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Film Review: 'Repulsion'

★★★★★
Re-released as part of the Roman Polanski retrospective at BFI Southbank in London, Repulsion (1965) ranks among the director’s best work. It’s an expertly crafted masterpiece, finding a genuine sense of horror in the domestic and the mundane. Time has not dulled its impact, it remains a deeply terrifying vision of mental disintegration propelled by a highly inventive collage of celluloid trickery. Polanski weaves the Freudian undertones onto this canvas of technical mastery, creating not only an effective portrait of everyday madness, but also an ambiguously chilly indictment of the permissiveness of 60s London. That it is the urtext of the modern cinema’s complex thesis the synonymy of fear and desire makes its position in the Polanski canon troublingly relevant.

Catherine Deneuve plays Carol, a young Belgian girl working in a London beauty parlour and living in a flat with her sister Helen (Yvonne Furneaux) in South Kensington. Visibly uncomfortable in the company of men, Carol is painfully shy, spurning the advances of would-be-suitor Colin (John Fraser) and resenting Helen’s boorish boyfriend Michael (Ian Hendry). When her sister leaves her to go on holiday with Michael, Carol becomes increasingly reclusive and retreats into a horrific fantasy world. Polanski bombards us with a cornucopia of nightmarish embellishments; from hands reaching through a wall or a rotting rabbit corpse on a table, the imagery is a surrealist vision of proximate decay.

The genius lies in the open question of whether that decay is an internal or external force.Is Carol mad or are these expressionist horrors simply manifestations of a fear that is integrated with the times? As London swings, Carol cowers, exiled into her own hysteria. The visions are pronounced enough to operate as tools of obfuscation, with Polanski casting us down the psycho-sexual gauntlet, only to come out the other side dazed and shambling. The hallucinations carry a queasy sexual dimension, with fear and desire becoming so intertwined that they become a unified force. At one stage, Carol applies make-up in anticipation of an imaginary rapist; Polanski subverts the misogyny of a medium and mines the uncertainty of the times for its darkest hang-ups.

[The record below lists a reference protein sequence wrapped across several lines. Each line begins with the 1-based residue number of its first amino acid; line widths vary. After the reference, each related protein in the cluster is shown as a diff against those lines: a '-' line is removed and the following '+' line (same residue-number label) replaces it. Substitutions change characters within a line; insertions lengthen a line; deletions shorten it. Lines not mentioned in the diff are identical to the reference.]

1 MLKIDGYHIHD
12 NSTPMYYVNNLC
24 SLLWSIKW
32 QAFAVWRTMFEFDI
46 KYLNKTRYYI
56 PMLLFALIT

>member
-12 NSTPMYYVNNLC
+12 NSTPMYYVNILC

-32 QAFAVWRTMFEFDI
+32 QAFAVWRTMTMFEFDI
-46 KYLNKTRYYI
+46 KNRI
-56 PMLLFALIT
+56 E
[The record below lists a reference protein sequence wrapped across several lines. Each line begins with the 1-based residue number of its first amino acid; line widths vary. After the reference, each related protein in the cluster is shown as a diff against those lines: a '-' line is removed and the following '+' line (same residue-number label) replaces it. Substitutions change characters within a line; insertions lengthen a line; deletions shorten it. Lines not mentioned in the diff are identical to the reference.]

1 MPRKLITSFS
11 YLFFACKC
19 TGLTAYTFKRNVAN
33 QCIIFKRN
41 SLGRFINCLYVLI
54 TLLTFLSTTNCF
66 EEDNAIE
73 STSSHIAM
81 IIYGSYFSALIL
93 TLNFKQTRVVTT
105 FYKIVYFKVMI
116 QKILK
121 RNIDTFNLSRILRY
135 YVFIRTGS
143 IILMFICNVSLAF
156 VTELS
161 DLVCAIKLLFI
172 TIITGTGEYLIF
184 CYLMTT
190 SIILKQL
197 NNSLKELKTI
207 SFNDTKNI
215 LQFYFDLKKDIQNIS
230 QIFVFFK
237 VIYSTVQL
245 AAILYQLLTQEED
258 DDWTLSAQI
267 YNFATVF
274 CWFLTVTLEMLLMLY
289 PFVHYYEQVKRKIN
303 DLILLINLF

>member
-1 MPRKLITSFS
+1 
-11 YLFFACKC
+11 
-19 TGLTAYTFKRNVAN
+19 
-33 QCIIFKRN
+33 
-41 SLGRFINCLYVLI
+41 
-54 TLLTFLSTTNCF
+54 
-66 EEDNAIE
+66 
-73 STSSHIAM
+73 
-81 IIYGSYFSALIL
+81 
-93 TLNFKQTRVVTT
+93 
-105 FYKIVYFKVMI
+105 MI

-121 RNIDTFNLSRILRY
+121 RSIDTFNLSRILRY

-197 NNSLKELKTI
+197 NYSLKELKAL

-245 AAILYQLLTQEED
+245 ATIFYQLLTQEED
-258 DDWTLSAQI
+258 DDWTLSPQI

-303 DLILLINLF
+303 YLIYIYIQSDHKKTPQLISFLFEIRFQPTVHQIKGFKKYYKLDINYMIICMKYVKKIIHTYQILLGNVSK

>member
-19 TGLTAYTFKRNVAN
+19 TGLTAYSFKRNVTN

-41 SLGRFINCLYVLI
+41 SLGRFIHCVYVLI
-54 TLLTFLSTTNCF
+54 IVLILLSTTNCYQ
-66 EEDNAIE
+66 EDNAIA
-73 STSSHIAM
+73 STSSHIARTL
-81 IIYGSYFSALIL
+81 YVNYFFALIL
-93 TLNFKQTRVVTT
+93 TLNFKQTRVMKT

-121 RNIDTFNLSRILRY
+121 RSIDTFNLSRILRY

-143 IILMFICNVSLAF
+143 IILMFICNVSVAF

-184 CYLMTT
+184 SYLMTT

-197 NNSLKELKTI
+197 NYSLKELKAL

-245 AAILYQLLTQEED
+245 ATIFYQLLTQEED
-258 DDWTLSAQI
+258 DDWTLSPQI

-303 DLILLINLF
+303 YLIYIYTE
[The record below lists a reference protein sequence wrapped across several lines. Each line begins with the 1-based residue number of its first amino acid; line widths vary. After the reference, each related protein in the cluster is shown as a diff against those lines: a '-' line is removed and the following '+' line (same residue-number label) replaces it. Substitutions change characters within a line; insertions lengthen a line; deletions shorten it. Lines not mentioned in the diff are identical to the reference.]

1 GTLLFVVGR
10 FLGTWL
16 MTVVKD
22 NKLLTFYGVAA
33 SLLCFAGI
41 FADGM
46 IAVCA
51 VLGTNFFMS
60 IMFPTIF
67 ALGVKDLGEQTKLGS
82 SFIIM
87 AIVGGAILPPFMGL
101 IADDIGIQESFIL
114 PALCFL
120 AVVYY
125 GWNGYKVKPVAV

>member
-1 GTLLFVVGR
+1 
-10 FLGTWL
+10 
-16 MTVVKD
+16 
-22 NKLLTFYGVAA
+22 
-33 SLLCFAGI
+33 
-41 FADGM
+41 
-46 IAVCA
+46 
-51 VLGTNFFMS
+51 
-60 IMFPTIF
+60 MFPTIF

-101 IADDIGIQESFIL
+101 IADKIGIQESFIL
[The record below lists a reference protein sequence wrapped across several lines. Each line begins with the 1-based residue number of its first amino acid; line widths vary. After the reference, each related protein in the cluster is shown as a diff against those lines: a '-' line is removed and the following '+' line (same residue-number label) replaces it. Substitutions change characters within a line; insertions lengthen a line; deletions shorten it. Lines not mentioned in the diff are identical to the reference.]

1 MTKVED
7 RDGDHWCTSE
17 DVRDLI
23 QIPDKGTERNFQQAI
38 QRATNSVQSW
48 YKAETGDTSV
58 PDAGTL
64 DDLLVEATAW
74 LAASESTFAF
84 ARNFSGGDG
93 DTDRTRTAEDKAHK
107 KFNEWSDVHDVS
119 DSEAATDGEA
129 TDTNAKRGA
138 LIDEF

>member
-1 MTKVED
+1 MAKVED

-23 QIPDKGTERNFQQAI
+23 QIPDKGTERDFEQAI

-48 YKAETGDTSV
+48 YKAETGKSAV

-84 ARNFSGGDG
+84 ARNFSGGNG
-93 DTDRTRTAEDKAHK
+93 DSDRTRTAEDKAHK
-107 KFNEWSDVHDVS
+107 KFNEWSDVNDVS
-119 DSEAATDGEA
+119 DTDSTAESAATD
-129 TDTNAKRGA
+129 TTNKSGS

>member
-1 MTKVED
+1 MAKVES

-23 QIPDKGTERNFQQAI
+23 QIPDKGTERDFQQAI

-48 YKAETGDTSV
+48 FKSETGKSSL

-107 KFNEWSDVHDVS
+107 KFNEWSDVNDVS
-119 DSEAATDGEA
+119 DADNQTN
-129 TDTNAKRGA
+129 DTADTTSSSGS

Much like Jerzy Skolimowski’s Deep End (1970), Repulsion treats the 60s cultural revolution as a paradox; while sexual freedom may have become more prominent, London society was still rooted in the past, creating a tension between the certainty of the old and heady excitement of the new. The men of Polanski’s London are terrifying brutes who trade in cat-calls and aggression. Carol is a victim of both a moment in history that’s theoretically hers for the taking and the collective masculine id that lies dormant in the director’s urban purgatory. If this is where she stands in 1965, then repulsion may well be the only response.

Repulsion screens as part of the BFI's Roman Polanski season, which runs throughout January and February 2013. For more info and to buy tickets, visit http://bit.ly/VvLmNw.

Craig Williams


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